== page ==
What does one do at 2am when you can't sleep and there is no one interested in waking up to entertain you? The answer is how I ended up in Rome.
That night I went Internet wandering and chanced upon a site advertising a six-week TEFL (Teaching English as a Foreign Language) course that included an apartment in Rome. Everything was provided in the course fee, even transportation from the airport.
I had always thought it would be nice to see Rome some day, although it was not on my top ten list. While I didn't have any real desire to teach English, taking this class seemed an ideal way to land in a foreign country and quickly and easily become part of city life. Who would care if I attended classes, or not?
On a sudden impulse I completed the application and authorized a non-refundable payment through PayPal. The whole process took less than five minutes.
The next morning I realized I had committed myself financially, and after the initial buyer's remorse wore off, I decided to make the best of it. A month later I was standing in Fiumicino Airport with my name written on a sign hoping someone looking for me would actually show up.
Two young women arrived, gave me a map of the city, directions to my class, which started in a couple of days, and dropped me off at an apartment. So far, all had gone according to plan, and as it was late by my internal clock, I simply went to sleep.
Eventually, hunger woke me the following day, and after showering and blowing a fuse with my hair dryer, I walked out into the city carrying my map. Why I bothered with the map is a mystery because I never can resist taking a circuitous route even to visit friends. It wasn't long before the map was stashed in my backpack along with my "home" address written on a piece of paper.
Not only did I not know where I was going I did not know where I was. So I just wandered up and down hill on cobblestone streets taking in my surroundings with my mouth agape in wonder.
I came to a high stone wall that curved off to the left. With no other plan I just decided to follow it around and see where it led. For the first 15 minutes, I saw very few people, but as I continued the road began to get more and more crowded, confirming my initial thought that there was something of interest hidden behind this wall. If only it would ever end. Then, suddenly it tapered down, ending in a row of columns that opened up astonishingly and gloriously.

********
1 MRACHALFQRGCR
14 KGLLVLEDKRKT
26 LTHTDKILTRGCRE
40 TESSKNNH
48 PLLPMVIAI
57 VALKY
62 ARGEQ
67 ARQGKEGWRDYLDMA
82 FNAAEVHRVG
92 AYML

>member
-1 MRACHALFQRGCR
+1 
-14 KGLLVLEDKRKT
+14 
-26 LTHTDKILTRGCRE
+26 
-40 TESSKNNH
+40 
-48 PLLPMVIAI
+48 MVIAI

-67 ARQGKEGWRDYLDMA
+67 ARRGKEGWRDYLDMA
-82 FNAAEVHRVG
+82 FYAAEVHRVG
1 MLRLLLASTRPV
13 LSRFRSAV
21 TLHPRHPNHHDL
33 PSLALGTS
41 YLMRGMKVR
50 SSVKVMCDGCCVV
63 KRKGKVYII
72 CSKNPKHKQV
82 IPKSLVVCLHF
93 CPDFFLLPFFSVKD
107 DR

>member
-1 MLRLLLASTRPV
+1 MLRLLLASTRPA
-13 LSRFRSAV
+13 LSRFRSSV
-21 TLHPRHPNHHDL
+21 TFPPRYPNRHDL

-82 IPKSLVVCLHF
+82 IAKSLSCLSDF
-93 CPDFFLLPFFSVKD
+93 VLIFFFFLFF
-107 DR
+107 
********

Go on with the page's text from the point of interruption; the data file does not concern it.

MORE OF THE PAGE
I was standing in St Peter's courtyard. Vatican City! Pavarotti had just died, and loudspeakers were playing selections of his arias. People were sipping cappuccino at outdoor cafes. I was in Rome. I was in love.
As it turned out, I enjoyed all of my classmates who were much younger than I and were from various countries. They took me out every night, and while I could not keep up with their drinking, I could dance as long, and laugh as loud, and walk as far.
As many of them had traveled extensively, they implanted a desire to visit countries I had never before considered. The classes were not difficult; they started late, ended early and were interrupted by a long lunch break. No one could be as thrilled as I was to wake up each day and step out into Rome, the Eternal City. As the days went by I began to consider immigrating.
Most of the other students had some understanding of Italian, but I struggled to learn how to say more than ciao. Surprisingly it was not that hard to come to an understanding with most people despite language barriers, but I did want to try to learn and use a few words.
One day, as I exited a subway station, I ran into the two young Mormon missionaries from Utah I had met the second night of my stay. They were with a large group of people, and the station was packed with workers returning home. As I spotted them, one called out, "Come sta?" (how are you) to which I enthusiastically replied, "Io sono belissimo," (I am wonderful). Or at least that was my intent. But the crowds leaving the subway all turned to look at the woman proudly exclaiming that she is a beautiful man.
Tips: Transitions Abroad
>> From Jean Abrams: Found your article on learning to teach English in Rome very interesting and something I might like to do. Can you tell me which company you went with? Editor's Note: I have not been able to reach the author, but the Transitions Abroad website (see above) covers the topic more extensively, which should help you make a decision.